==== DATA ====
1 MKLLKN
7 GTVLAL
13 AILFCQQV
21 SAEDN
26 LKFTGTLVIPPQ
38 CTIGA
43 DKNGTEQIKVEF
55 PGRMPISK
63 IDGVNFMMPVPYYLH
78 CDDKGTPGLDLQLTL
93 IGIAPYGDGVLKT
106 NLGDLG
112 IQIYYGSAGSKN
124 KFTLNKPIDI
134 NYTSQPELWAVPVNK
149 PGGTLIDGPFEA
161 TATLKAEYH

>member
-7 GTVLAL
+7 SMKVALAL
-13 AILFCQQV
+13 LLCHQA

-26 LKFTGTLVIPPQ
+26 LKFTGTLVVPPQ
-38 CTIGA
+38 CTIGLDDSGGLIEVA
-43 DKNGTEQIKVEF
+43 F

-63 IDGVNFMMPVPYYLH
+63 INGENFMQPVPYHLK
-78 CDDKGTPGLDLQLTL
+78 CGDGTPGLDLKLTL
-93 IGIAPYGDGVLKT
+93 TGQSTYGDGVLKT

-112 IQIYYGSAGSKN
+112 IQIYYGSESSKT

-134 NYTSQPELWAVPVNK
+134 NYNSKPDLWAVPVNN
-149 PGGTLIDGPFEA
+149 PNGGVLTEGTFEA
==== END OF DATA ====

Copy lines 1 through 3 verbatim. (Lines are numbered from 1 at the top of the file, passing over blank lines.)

1 MKLLKN
7 GTVLAL
13 AILFCQQV